Regardless, there is another side to this honeysuckle vine goodness as it continues growing, right now, across our acreage. In 2005, Texas Forestry released an issue with an article about this kind of honeysuckle that is growing on our land. This particular kind of honeysuckle is called "Japanese Honeysuckle" and is easily recognizable.
When my children were little, they quickly learned to suck the honeysuckle nectar from the flower. That's an awesome delicious treat that Heather and Stefanie would work nonstop to find and harvest for themselves. They taught a few of their friends to hunt for honeysuckle goodness and to this day, my girls and I will go up to a honeysuckle vine to pull off the flowers to enjoy that sweet bit of nature. It seems to be a treat sent directly to us from the Good Lord.
The current problem with Japanese Honeysuckle is, although the vine is beautiful, fragrant and sought out by many for the nectar, it is becoming known for being a noxious weed that is killing shrubs and young trees...making a definite change to forest landscapes. It is now considered a mostly evergreen "invasive plant" with too few enemies to keep its growth in balance.
Yes, I am shocked, my beloved honeysuckle vines have made the list of "pests" in Texas because they are too strong, fast-growing and adaptive, so they are only to be welcomed with great care and boundaries.
I admit...just being in the midst of all this honeysuckle makes me feel so happy and content. It's these little things, such as the high level of fragrance of a Japanese Honeysuckle on our land that make this place so wonderful. Wild Honeysuckle is definitely a big bonus, unless it is murdering your other plants before they even get a chance to make their way in the world. An unruly Japanese Honeysuckle can even cause a tree to grow malformed...the vine keeps the tree from getting water. It's a brutal example of, "Survival of the Fittest."
Almost everywhere I look on our land, there's more honeysuckle. However, we also have towering, established trees, so the vines aren't capable of doing that much damage. Actually, for our land, the honeysuckle vines might be helping to keep new growth to a minimum. Good for us.
As for the nectar of a honeysuckle, if you've never harvest a little for yourself...don't let another opportunity pass you by. Do it. You'll be glad you did and you'll always remember the flavor as being divine.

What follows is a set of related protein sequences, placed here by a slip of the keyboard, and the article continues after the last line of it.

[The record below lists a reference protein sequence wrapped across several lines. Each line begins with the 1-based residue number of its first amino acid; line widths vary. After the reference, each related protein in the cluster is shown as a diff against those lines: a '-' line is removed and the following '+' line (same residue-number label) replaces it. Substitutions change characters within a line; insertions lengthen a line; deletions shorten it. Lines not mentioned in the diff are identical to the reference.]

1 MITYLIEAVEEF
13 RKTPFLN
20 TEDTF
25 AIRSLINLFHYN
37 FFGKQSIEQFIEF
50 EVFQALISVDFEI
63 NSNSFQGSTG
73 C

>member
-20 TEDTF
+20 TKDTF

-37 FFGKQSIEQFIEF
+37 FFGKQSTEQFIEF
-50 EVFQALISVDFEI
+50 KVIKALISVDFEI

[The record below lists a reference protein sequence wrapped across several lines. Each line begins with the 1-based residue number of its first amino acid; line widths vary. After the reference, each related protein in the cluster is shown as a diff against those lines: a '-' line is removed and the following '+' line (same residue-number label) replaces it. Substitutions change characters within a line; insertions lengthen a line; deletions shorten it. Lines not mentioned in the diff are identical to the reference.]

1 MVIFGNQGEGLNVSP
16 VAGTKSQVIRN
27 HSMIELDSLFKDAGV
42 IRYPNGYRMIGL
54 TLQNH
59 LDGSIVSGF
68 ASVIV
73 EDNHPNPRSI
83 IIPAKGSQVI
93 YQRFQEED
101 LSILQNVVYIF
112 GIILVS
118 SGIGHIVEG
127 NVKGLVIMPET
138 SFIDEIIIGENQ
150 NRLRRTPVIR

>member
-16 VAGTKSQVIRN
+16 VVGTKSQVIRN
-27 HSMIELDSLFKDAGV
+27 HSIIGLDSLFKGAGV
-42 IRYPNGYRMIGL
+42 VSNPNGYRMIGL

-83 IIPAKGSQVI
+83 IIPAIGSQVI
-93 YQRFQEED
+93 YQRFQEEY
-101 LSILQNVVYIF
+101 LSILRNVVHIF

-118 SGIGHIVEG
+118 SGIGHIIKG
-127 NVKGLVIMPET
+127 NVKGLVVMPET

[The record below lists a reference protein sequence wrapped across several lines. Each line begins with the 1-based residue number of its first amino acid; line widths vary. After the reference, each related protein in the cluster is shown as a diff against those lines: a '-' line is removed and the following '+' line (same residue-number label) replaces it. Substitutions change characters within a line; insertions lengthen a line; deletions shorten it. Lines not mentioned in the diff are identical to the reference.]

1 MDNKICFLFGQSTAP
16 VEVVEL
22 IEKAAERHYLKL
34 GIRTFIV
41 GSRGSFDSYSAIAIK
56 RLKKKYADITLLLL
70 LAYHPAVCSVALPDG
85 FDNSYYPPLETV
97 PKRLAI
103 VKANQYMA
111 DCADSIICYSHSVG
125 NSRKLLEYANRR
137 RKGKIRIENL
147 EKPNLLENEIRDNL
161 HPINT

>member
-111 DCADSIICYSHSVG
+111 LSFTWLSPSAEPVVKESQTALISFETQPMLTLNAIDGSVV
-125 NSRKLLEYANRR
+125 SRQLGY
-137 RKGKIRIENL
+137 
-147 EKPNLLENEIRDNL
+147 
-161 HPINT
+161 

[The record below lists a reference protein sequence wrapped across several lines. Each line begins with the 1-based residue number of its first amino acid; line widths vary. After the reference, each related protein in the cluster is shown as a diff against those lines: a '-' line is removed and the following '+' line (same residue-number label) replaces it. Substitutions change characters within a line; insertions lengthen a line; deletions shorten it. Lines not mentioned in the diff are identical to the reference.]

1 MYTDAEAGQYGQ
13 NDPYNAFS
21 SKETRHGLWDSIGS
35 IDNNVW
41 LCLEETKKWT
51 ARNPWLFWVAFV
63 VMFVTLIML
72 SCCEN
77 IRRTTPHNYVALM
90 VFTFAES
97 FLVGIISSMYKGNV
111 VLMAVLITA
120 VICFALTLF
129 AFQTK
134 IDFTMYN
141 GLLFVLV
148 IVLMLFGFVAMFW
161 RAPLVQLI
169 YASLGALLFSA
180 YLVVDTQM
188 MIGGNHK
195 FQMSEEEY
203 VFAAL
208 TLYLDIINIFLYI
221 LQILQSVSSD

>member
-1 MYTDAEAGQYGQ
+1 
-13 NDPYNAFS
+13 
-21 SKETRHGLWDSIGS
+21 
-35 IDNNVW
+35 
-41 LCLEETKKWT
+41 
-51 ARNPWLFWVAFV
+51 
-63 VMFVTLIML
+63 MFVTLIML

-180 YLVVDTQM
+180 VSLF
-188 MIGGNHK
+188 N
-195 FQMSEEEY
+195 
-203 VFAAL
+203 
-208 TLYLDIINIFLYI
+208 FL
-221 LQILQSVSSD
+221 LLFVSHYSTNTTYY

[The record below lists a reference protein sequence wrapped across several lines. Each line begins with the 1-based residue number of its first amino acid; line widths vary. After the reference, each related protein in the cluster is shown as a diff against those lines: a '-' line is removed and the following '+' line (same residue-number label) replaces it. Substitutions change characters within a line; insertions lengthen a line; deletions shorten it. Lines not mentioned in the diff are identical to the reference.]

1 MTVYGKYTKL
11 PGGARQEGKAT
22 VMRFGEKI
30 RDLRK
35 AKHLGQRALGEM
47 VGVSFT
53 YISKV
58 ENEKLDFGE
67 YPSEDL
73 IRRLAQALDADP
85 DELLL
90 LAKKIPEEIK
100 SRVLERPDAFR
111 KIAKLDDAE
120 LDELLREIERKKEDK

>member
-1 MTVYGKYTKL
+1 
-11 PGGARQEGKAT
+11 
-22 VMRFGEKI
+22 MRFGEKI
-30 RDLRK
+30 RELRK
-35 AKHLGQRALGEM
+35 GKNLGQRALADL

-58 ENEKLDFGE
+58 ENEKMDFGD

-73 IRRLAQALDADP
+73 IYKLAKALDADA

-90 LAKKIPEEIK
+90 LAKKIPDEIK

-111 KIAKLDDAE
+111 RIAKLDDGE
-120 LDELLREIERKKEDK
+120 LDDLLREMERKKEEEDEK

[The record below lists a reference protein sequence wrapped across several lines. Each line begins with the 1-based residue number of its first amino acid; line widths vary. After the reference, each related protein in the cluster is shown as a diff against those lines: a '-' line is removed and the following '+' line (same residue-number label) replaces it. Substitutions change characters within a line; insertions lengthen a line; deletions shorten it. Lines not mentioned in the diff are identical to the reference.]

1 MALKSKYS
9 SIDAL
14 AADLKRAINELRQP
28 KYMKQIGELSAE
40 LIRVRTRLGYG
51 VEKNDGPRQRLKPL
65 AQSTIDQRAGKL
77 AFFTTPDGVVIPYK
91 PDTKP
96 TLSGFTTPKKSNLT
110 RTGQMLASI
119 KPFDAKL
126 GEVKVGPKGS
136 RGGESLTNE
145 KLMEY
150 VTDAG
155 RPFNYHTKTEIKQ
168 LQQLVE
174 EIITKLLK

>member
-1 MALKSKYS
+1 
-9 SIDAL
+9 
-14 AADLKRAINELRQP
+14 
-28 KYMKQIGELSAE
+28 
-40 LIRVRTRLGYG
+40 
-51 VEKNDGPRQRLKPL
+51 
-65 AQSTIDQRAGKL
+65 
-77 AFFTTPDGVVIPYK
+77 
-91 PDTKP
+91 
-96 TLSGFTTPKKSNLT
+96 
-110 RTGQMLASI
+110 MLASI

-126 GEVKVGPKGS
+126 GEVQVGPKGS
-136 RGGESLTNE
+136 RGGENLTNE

The old picnic table in the below picture has been around for several decades. On the day I took these pictures, recently, I would have loved to have had my daughters there with us. I'm sure Heather and Stefie would have been running around collecting honeysuckle nectar so that we could sit down and enjoy the sweet treat together.
From this picnic table, your nose is filled with the smell of honeysuckle. It is the primary smell of our forest at this time of year. It sure makes me long for the days when we will be living on our land in permanent residency and no longer be living on the industrial side of Houston which means you are forced to smell the chemical plant releases. I'll take the honeysuckle option any day of the week!
Regardless, the National Resource Conservation Service (NRCS) has shown that most of East Texas is prone to growing Japanese Honeysuckle in the wild. Along with other areas that are becoming inundated by this plant, our area is definitely on the list for Japanese Honeysuckle being out of control.
I understand the damage that this vine can do to other plants, it seems unfair that such beauty and enjoyable sweetness can be so strangling to other plant sources critical to the forest. So, dicky-darn-darn, that means I will have to employ good old-fashioned hand-pulling gardening tactics to keep this vine from choking other vital plants that are trying to grow in certain areas of our land. In other zones, we'll let the Japanese Honeysuckle waft in the breeze and do its thing while daring the next person to call it a "weed."
To me, it'll continue to be a slice of Heaven that simply needs a bit of attention.